As others have mentioned, this isn't a use case well supported by Rust. It's possible, but I don't think any good interfaces exist.
There are two hard parts here: first, compiling it, and second, linking it with the existing server.
For the first part, I think your best bets are either to just run
rustc manually, using the CLI interface, or to have your clients compile the rust code before sending it to the server. Depending on what your clients are, one of these could be easier than the other.
For the second part, the most direct choice would be to compile to a dynamic library, and use libloading. You get direct calls to dynamically loaded dylibs, but the downside is that all of those calls need to be through a C interface, and you have the other constraints of FFI like needing to keep track of which side allocated things, and only free them on that side. abi_stable is a great rust crate for this, but even with that, it can still be clunky.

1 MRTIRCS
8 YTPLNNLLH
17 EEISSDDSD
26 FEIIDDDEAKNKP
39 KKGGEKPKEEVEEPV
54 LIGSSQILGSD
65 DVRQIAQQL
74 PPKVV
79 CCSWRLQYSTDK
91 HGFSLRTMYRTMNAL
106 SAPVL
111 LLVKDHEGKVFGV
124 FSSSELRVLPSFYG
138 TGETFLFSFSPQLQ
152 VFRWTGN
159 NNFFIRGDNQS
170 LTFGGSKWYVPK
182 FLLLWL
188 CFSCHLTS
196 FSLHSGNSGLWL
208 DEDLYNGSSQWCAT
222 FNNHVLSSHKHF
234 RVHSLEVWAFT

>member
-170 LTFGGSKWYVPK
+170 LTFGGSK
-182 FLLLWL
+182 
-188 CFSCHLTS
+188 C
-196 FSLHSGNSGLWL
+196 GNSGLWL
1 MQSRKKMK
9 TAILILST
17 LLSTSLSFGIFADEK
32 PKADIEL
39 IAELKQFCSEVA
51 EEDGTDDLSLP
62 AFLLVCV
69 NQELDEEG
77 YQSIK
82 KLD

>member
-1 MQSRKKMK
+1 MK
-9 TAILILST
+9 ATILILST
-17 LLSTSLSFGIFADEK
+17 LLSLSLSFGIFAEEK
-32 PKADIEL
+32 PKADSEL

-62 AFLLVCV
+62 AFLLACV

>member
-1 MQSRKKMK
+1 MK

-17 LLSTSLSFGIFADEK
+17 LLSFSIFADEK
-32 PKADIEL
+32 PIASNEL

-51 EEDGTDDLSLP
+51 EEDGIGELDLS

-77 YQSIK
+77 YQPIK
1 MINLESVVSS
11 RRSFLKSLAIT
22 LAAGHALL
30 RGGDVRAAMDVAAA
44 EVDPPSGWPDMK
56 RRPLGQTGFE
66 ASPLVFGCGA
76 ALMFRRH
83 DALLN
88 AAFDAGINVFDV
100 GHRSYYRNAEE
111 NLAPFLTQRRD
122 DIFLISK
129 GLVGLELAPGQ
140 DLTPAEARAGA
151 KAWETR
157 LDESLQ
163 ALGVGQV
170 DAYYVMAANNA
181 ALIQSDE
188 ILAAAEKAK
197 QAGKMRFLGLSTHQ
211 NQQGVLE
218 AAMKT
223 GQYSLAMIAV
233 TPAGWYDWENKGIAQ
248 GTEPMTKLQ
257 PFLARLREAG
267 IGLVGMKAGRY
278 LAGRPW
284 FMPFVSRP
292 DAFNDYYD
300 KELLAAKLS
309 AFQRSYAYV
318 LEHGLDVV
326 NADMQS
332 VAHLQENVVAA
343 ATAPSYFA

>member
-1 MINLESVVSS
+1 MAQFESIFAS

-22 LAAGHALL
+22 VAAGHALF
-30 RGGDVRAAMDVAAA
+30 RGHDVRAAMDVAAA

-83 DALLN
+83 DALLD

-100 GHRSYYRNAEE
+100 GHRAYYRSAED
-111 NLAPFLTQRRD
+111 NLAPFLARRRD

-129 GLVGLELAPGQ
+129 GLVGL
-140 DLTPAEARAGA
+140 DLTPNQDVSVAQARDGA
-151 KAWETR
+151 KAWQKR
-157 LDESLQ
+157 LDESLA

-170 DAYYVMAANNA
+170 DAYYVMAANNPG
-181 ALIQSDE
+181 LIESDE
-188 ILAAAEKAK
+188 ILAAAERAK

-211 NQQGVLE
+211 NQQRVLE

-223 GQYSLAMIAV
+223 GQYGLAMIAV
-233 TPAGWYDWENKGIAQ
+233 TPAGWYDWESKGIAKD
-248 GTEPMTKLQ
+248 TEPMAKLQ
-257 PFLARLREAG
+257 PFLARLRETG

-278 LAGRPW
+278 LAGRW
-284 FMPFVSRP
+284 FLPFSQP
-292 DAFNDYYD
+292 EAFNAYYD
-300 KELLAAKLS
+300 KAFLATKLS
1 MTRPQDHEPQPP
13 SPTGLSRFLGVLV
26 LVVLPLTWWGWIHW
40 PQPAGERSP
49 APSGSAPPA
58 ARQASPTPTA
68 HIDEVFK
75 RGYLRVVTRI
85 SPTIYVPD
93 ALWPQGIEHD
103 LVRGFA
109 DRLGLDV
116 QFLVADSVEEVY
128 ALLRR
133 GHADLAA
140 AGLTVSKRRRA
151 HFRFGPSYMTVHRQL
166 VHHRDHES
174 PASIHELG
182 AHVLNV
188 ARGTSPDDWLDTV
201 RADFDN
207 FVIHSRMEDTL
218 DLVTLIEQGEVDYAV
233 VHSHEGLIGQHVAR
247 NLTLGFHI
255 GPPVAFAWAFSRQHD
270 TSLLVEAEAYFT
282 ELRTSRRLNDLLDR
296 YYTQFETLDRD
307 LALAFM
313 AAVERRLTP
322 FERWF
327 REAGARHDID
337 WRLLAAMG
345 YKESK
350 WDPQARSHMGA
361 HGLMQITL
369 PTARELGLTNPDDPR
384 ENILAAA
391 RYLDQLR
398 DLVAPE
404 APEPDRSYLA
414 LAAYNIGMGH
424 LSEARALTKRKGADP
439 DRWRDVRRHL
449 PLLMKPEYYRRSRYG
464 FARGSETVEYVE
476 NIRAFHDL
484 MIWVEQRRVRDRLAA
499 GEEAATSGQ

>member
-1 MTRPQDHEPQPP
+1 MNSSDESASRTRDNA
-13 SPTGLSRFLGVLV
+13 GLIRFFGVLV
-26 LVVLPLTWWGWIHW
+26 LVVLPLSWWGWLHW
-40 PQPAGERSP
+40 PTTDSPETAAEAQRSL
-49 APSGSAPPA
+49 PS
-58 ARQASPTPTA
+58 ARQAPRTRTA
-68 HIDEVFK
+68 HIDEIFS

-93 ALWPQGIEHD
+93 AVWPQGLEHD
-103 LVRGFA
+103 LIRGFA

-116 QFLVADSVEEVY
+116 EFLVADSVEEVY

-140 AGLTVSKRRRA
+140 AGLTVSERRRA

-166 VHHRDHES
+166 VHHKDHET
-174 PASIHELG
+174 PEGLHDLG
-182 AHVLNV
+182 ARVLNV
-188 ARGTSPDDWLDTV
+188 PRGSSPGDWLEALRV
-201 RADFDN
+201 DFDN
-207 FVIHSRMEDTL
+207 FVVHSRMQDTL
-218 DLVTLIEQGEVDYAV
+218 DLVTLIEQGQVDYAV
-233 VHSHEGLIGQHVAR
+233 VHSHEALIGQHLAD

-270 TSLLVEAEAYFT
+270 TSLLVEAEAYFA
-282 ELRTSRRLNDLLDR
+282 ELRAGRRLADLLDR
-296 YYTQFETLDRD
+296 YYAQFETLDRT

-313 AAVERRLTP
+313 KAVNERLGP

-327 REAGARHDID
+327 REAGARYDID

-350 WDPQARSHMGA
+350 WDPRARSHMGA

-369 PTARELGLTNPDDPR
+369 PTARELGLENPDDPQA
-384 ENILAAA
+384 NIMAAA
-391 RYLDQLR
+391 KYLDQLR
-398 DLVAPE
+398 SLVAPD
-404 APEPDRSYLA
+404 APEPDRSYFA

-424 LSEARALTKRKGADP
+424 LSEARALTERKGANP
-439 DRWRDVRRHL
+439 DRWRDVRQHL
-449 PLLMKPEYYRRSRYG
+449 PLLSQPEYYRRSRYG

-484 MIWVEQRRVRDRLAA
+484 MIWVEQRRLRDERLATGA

Another alternative would be to run your compiled rust code as a subprocess, and use an RPC interface to it. Kind of like how text editors use an RPC to talk to the language server - the language server runs as an independent binary, and the text editor uses it as a plugin by running that binary and talking to it via stdin/stdout. This does induce overhead. However, if there's any chance your code will crash, then this is definitely safer - crashing compiled code won't crash your whole service.
From your description, it seems like there might be more concerns, though. Do you trust your clients - in other words, are you willing to give them full user privileges on your machine? If so, then it's all good. If not, you probably want to look into sandboxing both the rustc execution, and the process you run the code in.